SINCE the foundation of the Zoological Station at Naples, nearly one hundred naturalists have worked in the laboratory connected with it, and a goodly number of papers, which have resulted from their labours, are scattered through the biological periodicals of almost all the civilised nations of Europe. Gratifying as this success must be to Dr. Dohrn, the founder of the institution, he does not show himself inclined to repose on his laurels, but aims at still further extending the scope of the station by starting two publications in connection with it. One of these, of which we have the first number before us, is published in octavo size, and, as we learn from the preface, is intended for smaller papers, and general notes on the habits of animals living in the Aquarium, and other zoological topics. It will, moreover, be the medium for recording the systematic observations now being carried on by the permanent staff at the station. The second publication will be in quarto size, and will bear the title “Fauna u. Flora des Gulfes von Neapel und der angrenzenden Meeresbezirke.” As its name indicates it will consist of fully illustrated monographs of the various groups of animals found in the Bay of Naples or adjoining seas. The parts may be purchased separately, or may be subscribed for by the payment of 1l. yearly. The contents of the first part of the “Mittheilungen” promise very well. Dr. Schmidt-lein, who manages the public aquarium, contributes three short papers. One of them gives an interesting account of the habits of a large number of the various animal forms living in the aquarium. A second deals with the periodic appearances of pelagic animals in the Bay of Naples during the two past years, and the third is a list of the breeding times of the marine forms inhabiting the Neapolitan seas. Dr. Hugo Eisig, the general manager of the station contributes a paper of very great importance on the segmental organs of the Capitellidæ. He shows that, in some species of this group, it is normal for several segmental organs to be present in a single segment, and that the number of these organs present in a segment increases in passing from before backwards. Dr. Eisig compares the segmental organs in Annelids with the segmental tubes in Vertebrata, and points out how closely the arrangement he has found in the Capitellidæ agrees with that described by Dr. Spengel in some Amphibia. There is an illustrated paper by Dr. Meyer on some points of crustacean anatomy, and two botanical papers by Drs. Falkenberg and Smitz. Dr. Dohrn himself communicates some observations on the Pycnogonidæ, in which he adduces a large amount of evidence to prove that the view as to the number of their appendages put forward by him some years ago, which was subsequently attacked by Semper, is, in all essential points, correct.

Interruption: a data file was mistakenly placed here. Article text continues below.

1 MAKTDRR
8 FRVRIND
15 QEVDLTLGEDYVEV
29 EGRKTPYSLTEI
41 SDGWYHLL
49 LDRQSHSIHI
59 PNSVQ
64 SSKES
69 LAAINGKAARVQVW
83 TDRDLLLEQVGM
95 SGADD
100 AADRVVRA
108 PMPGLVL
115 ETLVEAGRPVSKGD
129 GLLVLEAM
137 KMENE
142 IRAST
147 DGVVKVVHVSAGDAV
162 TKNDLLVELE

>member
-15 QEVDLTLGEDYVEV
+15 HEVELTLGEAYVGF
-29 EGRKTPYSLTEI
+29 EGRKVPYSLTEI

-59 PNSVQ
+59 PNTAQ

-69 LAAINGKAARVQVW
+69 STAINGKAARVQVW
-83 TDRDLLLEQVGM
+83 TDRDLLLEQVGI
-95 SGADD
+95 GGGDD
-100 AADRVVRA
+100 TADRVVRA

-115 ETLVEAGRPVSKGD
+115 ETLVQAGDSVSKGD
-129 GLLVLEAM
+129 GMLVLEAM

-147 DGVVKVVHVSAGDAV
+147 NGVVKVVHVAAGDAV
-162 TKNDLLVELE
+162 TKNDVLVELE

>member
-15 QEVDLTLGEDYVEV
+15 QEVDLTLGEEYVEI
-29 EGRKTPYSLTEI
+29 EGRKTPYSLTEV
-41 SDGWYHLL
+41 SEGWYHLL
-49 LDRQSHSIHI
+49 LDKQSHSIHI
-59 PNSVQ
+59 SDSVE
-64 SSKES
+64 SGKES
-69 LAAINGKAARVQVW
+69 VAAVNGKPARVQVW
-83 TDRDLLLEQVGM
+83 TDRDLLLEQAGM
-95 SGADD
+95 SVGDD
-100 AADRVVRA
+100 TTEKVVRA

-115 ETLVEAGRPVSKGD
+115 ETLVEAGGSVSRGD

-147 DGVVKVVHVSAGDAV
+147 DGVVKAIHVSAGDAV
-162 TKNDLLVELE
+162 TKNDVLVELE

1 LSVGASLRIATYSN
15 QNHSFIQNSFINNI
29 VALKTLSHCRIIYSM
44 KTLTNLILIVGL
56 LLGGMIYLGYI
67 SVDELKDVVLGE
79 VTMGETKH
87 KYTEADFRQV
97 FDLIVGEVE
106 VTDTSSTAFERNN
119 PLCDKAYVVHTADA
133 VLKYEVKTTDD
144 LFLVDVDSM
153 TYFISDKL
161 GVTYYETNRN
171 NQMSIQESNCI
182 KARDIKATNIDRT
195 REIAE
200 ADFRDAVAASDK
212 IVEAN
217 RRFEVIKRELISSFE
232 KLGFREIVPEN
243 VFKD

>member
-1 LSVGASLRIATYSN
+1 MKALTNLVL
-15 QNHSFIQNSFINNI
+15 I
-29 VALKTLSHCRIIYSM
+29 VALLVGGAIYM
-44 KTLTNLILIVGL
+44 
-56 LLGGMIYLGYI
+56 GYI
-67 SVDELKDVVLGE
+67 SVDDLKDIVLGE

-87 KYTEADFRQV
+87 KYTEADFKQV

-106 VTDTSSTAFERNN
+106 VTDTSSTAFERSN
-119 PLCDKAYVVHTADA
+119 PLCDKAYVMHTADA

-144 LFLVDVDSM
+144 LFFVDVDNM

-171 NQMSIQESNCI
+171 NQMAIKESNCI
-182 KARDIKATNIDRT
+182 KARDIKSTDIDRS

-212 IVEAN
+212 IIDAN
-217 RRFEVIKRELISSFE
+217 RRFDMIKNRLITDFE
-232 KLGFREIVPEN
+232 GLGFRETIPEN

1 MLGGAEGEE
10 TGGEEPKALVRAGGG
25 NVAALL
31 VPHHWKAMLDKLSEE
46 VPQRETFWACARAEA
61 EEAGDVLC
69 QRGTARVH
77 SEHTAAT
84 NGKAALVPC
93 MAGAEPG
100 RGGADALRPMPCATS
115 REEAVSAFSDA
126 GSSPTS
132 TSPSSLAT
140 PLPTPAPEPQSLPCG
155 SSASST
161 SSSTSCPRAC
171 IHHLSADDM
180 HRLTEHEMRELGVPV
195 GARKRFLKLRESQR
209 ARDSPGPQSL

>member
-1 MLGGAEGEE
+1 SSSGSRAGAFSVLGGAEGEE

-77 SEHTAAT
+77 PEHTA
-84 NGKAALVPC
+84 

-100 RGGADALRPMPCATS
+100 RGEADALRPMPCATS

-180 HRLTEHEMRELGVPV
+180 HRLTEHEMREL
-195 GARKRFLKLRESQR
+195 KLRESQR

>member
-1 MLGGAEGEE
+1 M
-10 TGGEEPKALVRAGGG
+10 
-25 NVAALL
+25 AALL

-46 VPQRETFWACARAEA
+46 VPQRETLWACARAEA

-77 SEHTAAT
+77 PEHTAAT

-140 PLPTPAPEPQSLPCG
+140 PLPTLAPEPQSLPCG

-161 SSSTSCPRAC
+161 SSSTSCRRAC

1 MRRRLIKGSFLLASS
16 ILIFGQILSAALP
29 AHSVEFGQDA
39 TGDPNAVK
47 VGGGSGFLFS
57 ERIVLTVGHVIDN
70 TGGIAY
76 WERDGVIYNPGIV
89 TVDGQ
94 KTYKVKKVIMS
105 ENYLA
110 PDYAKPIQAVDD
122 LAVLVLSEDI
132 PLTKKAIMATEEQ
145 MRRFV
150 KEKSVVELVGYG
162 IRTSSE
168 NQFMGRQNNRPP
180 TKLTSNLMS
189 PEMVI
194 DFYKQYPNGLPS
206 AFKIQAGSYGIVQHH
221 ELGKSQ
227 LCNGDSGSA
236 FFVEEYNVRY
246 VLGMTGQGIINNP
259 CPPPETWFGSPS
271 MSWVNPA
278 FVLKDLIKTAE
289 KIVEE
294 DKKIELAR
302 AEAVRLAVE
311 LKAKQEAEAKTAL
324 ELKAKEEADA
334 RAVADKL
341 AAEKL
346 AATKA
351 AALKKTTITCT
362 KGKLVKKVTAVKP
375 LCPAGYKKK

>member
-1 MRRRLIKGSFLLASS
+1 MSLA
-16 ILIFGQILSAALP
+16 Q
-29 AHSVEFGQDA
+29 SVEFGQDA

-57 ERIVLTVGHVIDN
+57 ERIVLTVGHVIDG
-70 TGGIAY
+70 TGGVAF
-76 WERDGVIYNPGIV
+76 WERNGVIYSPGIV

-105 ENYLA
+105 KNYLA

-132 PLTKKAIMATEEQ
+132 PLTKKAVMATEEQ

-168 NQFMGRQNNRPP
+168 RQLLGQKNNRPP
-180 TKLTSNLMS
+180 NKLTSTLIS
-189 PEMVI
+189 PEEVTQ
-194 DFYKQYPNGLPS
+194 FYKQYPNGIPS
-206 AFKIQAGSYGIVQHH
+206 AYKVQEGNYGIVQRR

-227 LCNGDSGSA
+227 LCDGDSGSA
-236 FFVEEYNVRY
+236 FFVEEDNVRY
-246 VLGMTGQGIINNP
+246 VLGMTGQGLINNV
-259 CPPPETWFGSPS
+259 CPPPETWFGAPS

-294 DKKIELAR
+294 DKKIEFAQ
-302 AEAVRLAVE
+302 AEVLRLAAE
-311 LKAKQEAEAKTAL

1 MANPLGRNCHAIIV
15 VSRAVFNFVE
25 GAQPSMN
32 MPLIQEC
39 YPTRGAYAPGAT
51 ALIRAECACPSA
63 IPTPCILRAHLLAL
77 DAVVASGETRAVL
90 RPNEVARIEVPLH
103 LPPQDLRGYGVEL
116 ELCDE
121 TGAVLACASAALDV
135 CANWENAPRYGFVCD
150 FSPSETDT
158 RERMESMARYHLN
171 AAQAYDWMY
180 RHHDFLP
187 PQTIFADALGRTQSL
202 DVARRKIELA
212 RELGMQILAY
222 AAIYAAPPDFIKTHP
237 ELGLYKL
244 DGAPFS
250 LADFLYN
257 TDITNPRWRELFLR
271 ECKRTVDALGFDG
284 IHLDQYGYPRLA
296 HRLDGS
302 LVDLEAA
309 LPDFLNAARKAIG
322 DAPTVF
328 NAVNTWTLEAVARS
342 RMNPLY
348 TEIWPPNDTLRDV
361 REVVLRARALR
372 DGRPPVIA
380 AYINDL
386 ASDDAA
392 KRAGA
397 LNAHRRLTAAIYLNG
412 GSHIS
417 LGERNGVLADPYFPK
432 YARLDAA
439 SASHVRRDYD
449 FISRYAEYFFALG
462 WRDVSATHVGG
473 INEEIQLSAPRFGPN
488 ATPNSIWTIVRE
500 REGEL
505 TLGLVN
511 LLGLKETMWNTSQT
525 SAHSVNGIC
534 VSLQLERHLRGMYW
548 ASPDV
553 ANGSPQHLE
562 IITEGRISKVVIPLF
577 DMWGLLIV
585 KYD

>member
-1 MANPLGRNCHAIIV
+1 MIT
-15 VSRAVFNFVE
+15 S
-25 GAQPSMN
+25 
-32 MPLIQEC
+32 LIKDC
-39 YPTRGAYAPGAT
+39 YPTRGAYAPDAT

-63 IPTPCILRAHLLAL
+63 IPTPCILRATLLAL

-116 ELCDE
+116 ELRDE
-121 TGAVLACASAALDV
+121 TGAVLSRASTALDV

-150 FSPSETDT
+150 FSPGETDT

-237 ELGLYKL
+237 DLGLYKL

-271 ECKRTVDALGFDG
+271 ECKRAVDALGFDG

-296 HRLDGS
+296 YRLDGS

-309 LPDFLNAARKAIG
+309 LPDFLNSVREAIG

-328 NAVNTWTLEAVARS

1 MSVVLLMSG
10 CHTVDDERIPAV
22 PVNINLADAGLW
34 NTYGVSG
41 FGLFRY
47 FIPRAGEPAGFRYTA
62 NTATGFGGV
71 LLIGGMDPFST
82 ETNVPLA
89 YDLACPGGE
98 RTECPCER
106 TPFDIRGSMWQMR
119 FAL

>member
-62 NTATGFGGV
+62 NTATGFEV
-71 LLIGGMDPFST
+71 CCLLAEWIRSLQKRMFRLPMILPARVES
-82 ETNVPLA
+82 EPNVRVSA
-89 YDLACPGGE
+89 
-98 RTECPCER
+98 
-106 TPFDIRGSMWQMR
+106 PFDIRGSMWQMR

Mittheilungen aus der zoologischen Station zu Neapel, zugleich ein Reperatorium für Mittelmeerkunde.
Erste Band, I. Heft. (Leipzig: 1878.)
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B., F. Mittheilungen aus der zoologischen Station zu Neapel, zugleich ein Reperatorium für Mittelmeerkunde . Nature 19, 2 (1878). https://doi.org/10.1038/019002a0